Americans eat a lot of sugar. According to a 2012 infographic from www.OnlineNursingPrograms.com, we consume about 130 pounds of sugar each year. And when I say sugar, I don’t just mean sugar from sugar cane. I am referring to corn syrup, which is used to sweeten our favorite soft drinks, of which the average American drinks 53 gallons per year. That sounds bad, and it is, but brain scans show that sugar is addictive as cocaine. Well, our national addiction is in major trouble from climate change.
Corn is the biggest agricultural crop in the U.S. It’s a $65-billion-a-year industry and global warming is putting it at a significant risk. A report released this week by Ceres, a coalition of investor and environmental groups, says that corn is at risk because its water demands are growing at a time when the threat of drought is increasing. Ceres said corn production particularly is in danger due to its tapping stressed aquifers as a water source. A couple that are especially relied upon are the High Plains aquifer, which covers eight Great Plains states, and the Central Valley aquifer in California.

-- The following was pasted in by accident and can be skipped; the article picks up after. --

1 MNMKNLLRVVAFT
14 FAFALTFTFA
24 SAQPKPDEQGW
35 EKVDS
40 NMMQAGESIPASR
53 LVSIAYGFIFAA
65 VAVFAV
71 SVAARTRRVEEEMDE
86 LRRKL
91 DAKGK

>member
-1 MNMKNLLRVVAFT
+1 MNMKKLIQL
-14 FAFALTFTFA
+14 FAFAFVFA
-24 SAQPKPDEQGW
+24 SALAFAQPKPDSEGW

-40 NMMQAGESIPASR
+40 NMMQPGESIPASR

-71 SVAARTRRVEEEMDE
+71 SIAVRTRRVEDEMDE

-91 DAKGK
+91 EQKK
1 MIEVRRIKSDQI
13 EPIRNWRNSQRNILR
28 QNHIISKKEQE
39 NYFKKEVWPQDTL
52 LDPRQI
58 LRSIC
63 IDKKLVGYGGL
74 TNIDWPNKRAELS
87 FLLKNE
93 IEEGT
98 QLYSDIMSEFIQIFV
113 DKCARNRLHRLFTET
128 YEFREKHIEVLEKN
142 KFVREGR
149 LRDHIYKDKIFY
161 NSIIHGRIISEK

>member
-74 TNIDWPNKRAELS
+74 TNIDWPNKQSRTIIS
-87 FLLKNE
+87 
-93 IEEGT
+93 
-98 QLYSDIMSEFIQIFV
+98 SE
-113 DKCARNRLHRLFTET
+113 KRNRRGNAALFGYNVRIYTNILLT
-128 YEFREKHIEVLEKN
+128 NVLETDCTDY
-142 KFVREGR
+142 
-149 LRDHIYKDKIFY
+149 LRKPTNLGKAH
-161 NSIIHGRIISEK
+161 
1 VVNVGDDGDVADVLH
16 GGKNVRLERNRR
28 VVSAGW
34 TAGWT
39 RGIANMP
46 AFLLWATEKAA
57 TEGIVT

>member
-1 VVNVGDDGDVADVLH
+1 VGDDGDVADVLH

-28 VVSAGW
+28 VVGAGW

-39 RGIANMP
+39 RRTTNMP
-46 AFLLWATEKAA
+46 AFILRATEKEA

Report author Brooke Barton, Water Program Director at Ceres, says, “Escalating corn production for our food, livestock and energy industries has put the corn sector on an unsustainable path.” The Midwest drought of 2012 pushed corn prices to record-level highs of $8 per bushel and according to the report are "a taste of what is predicted to become the new normal in many parts of the Corn Belt thanks to climate change.”
Rising corn prices also impact more than just the food industry. The transportation industry may also take a hit as corn production is affected by climate change. The crop is used to make ethanol, which is a fuel additive, and accounts for roughly 10% of the country’s fuel.
However, the largest use of corn in the U.S. is still for human consumption one way or another. Even if we’re not directly drinking it in soft drinks, it is still used a livestock feed. Soda manufacturers, such as leading beverage company Coca-Cola Co., could make a significant difference in sustainable corn production. Ceres says they could seek out suppliers of their agricultural ingredients who use less water and fertilizers.